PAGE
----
Regulating insurance: federal vs. state
By BenefitPlace.biz - BPTradeshow.com
BenefitPlace / BP Trade Show
This Fourth of July, we thought it would be appropriate to open a discussion on an issue as old as our nation — federal, centralized government regulation and control vs. states rights and autonomy. These same issues are fundamental to the current debates over health care reform, insurance regulation and controls over the financial services industries.
The battle that was shaped in the 1790s between the federalists, led by Alexander Hamilton, and the anti-federalists, led by Thomas Jefferson, were about the same — but broader — issues as today. While Hamilton was, with limitations, in favor of centralized controls, Thomas Jefferson was an advocate for states' rights.
History tells us that between the American Revolution and the ratification of the U.S. Constitution, the states had united under the Articles of Confederation. The federal government was given very limited powers and for the most part could not overrule the states. But the boundaries of authority were poorly defined under the Articles of Confederation.
According to Wikipedia:
The Constitution subsequently strengthened the central government, authorizing it to exercise powers deemed necessary to exercise its authority, with an ambiguous boundary between the two co-existing levels of government. In the event of any conflict between state and federal law, the Constitution resolved the conflict via the Supremacy Clause of Article VI in favor of the federal government, which declares federal law the "supreme law of the land" and provides that "the judges in every state shall be bound thereby, anything in the constitution or laws of any state to the contrary notwithstanding. However, the Supremacy Clause only applies if the federal government is acting in pursuit of its constitutionally authorized powers, as noted by the phrase "in pursuance thereof" in the actual text of the Supremacy Clause itself.
Alexander Hamilton, who was in favor of centralized government, explained the limitations of the Supremacy Clause by stating, " ...this clause placed on the proposed federal government, describing that acts of the federal government were binding on the states and the people therein only if the act was in pursuance of constitutionally granted powers, and juxtaposing acts which exceeded those bounds as ‘void and of no force’.”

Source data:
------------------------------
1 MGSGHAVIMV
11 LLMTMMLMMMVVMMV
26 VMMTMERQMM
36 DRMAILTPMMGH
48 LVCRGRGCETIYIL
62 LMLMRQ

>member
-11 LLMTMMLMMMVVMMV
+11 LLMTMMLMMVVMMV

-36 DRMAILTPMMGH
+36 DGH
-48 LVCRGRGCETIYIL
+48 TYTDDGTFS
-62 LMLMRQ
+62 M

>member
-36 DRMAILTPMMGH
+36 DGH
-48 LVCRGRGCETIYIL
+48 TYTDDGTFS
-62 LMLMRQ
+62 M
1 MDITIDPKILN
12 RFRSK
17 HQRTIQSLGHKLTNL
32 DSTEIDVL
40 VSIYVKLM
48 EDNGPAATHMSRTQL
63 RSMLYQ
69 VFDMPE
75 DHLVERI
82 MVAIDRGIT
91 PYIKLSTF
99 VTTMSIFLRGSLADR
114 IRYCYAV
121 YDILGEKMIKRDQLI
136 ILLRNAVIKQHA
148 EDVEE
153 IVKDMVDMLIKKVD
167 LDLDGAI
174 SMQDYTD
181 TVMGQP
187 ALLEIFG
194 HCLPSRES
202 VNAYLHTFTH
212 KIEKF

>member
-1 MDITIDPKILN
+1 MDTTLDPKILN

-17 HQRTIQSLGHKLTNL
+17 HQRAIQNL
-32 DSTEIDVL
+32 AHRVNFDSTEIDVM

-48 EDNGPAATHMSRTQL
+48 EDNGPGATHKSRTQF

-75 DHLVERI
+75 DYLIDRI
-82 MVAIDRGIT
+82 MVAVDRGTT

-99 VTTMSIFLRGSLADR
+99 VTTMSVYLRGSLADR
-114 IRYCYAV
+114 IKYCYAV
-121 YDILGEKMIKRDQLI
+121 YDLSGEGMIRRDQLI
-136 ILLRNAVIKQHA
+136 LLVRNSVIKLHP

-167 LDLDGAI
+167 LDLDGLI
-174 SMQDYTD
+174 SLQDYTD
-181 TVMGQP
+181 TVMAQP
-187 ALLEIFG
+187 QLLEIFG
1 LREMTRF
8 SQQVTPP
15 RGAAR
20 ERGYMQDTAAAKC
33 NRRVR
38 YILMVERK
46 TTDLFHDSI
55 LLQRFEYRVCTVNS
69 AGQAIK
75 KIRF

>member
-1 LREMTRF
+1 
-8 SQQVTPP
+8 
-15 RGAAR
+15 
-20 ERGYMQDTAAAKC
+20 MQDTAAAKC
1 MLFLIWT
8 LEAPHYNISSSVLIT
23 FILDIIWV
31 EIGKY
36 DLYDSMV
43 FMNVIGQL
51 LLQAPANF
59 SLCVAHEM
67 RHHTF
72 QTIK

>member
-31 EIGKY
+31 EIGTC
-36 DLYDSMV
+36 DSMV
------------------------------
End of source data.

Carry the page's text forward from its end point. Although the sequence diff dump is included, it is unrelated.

The Supremacy Clause further stated, "But it will not follow from this doctrine that acts of the large society which are not pursuant to its constitutional powers, but which are invasions of the residuary authorities of the smaller societies, will become the supreme law of the land. These will be merely acts of usurpation, and will deserve to be treated as such." Jefferson recognized the need for a strong central government in foreign relations and in times of war, but he did not want those powers expanded. While Hamilton's goal was efficient government, Jefferson feared tyranny.
Today, society and government entities are much more complex. Industries like insurance, benefits and financial services are national in scope and equally complex. Regulations, licensing, and policing imposed on a state-by-state level are extremely costly to the providers of the plans, programs and services and these costs are passed through to the consumers — individuals and organizations.
On this holiday celebrating the freedoms fought for and won by generations many times over, I am not proposing a solution — or for that matter giving my opinion. I am suggesting that as we look at the issues of regulating, controlling and policing the insurance, benefits and financial industries, we have an open discussion and debate about the core issue so dear to our founders.
We should discuss the ever expansive, with the influence of both Democrats and Republicans, disposition of centralized federal regulation and controls vs. state's rights and localized powers.
We should all remember that with every regulation, law, code, etc. our freedom as individuals is diminished.